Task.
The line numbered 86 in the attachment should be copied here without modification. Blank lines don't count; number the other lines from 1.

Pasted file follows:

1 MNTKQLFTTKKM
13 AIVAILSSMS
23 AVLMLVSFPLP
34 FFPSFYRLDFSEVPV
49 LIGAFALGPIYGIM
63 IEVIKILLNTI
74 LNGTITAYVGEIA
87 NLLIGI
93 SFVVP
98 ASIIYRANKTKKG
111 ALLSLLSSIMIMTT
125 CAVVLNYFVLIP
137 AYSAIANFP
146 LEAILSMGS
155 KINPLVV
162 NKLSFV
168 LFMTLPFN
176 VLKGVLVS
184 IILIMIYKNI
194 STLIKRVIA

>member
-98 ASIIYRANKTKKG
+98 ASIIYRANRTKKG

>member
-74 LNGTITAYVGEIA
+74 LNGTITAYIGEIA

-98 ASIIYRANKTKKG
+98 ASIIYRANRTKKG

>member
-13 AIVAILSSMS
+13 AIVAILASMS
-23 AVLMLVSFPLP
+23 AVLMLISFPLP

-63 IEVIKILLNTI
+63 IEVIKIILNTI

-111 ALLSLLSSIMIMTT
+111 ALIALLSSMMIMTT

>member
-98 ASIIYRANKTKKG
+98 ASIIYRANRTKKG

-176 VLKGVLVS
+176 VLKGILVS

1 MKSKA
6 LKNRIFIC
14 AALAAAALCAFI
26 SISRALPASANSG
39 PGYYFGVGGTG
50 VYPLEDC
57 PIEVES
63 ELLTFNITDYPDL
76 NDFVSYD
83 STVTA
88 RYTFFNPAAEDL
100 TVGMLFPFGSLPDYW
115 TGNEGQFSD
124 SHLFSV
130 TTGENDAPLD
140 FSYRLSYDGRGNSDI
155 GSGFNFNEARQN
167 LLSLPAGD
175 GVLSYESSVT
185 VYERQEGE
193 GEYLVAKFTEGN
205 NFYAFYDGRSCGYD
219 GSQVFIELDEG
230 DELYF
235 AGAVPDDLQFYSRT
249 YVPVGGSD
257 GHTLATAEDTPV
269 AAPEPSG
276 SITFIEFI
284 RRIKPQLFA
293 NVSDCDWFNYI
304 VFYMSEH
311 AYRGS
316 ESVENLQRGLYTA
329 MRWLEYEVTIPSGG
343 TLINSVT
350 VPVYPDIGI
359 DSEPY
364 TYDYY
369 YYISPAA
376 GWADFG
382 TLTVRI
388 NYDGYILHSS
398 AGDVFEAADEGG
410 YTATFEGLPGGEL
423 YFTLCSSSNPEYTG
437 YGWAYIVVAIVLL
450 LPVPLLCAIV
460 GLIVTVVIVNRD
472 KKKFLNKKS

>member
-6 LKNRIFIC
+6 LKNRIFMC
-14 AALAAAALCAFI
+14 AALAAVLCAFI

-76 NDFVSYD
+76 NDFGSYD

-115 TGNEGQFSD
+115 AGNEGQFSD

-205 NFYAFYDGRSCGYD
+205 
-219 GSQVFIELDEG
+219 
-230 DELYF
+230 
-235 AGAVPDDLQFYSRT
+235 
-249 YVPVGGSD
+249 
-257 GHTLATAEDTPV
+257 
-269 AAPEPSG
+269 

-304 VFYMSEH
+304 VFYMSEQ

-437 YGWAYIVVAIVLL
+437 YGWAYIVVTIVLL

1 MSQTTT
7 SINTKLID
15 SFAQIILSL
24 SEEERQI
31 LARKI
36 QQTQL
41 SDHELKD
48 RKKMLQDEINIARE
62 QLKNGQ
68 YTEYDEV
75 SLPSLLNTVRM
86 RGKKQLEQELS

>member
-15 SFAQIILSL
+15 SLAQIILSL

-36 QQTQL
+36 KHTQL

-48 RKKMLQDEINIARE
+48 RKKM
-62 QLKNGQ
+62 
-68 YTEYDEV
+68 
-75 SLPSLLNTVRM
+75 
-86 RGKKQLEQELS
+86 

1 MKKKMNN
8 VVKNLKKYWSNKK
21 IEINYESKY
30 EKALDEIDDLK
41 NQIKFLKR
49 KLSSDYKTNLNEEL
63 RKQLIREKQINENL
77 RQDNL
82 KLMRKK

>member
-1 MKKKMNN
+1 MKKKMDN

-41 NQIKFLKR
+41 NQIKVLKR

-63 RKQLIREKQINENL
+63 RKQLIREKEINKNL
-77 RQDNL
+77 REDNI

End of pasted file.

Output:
398 AGDVFEAADEGG